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Lacking sea ice, army of walruses opts for Alaska

Thousands of walruses hauled out on a remote barrier island in the Chukchi Sea, unable to feed from shallow Arctic Ocean water due to receding summer ice. Stan Churches/NOAA Fisheries/Associated Press

ANCHORAGE — An estimated 10,000 walruses unable to find sea ice over shallow Arctic Ocean water have come ashore on Alaska’s northwest coast.

Scientists with the National Oceanic and Atmospheric Administration photographed walruses on Friday packed onto a beach on a barrier island near Point Lay, an Inupiat Eskimo village 300 miles southwest of Barrow and 700 miles northwest of Anchorage.

The walruses have been coming to shore since mid-September. The large herd was spotted during NOAA’s annual arctic marine mammal aerial survey, an effort conducted with the Bureau of Ocean Energy Management, the agency that conducts offshore lease sales.

An estimated 2,000 to 4,000 walruses were photographed at the site Sept. 12. The US Fish and Wildlife Service, the agency that manages walruses, immediately took steps to prevent a stampede among the animals, which were packed shoulder to shoulder on the rocky coastline. The agency works with villages to keep people and airplanes a safe distance from herds.

Young animals are especially vulnerable to stampedes triggered by a polar bear, a human hunter, or a low-flying airplane. The carcasses of more than 130 mostly young walruses were counted after a stampede in September 2009 at Alaska’s Icy Cape.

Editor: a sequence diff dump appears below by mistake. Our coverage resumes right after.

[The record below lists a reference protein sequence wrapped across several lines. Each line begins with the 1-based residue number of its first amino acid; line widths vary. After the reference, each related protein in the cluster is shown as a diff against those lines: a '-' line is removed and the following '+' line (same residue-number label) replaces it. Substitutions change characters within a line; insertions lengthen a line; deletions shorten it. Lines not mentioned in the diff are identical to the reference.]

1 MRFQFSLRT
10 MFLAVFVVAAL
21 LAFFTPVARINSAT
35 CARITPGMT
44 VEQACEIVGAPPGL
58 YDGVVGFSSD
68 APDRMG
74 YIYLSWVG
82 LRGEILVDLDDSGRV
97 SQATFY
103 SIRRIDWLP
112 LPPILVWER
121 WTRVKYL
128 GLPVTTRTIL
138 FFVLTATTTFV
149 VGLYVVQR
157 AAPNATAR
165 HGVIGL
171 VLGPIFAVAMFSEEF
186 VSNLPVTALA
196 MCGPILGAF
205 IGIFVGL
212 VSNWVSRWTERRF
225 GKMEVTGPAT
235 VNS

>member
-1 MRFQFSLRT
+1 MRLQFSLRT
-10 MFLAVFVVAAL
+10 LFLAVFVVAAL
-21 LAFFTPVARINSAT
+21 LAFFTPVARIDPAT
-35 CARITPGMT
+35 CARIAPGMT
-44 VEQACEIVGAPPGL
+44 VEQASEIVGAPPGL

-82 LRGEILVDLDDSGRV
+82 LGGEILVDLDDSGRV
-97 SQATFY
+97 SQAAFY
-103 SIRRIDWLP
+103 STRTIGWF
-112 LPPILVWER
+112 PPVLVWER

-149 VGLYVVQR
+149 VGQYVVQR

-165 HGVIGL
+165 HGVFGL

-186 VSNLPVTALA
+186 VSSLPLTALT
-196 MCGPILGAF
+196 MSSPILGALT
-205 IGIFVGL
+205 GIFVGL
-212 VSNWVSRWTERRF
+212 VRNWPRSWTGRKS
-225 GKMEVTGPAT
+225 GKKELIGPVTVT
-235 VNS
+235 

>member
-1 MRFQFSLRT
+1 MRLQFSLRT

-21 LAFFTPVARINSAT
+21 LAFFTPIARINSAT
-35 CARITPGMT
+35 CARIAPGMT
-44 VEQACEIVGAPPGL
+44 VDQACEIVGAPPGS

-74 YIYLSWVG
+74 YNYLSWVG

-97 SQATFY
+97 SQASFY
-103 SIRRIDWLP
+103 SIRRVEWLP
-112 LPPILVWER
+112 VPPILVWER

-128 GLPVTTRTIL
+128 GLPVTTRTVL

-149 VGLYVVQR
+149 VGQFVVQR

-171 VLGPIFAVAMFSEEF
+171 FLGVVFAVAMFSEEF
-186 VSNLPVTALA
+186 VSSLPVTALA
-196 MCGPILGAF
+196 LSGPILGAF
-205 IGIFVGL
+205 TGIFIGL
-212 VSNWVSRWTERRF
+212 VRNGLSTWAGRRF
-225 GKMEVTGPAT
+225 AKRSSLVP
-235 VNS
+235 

The gathering of walruses on shore is a phenomenon that has accompanied the loss of summer sea ice as the climate has warmed.

Pacific walruses spend winters in the Bering Sea. Females give birth on sea ice and use ice as a diving platform to reach snails, clams, and worms on the shallow continental shelf.

As temperatures warm in summer, the edge of the sea ice recedes north. Females and their young ride the edge of the sea ice into the Chukchi Sea. However, in recent years, sea ice has receded north beyond continental shelf waters and into Arctic Ocean water 10,000 feet deep or more, where walrus cannot dive to the bottom.


Walruses in large numbers were first spotted on the US side of the Chukchi Sea in 2007.

Associated Press